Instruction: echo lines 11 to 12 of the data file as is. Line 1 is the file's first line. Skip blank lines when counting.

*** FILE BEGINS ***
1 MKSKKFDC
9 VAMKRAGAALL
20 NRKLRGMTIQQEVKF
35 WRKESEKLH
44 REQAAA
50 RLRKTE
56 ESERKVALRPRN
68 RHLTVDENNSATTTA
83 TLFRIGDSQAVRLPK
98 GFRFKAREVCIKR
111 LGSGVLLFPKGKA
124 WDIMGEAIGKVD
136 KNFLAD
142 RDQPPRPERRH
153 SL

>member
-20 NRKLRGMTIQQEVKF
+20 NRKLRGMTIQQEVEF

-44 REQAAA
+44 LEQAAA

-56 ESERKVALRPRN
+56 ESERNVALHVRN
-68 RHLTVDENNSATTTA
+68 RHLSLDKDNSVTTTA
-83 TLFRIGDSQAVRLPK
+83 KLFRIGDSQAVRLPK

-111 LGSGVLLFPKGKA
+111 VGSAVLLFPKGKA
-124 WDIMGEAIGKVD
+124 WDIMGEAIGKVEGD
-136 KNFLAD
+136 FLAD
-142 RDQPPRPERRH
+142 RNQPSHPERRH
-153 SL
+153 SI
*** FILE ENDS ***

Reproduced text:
111 LGSGVLLFPKGKA
124 WDIMGEAIGKVD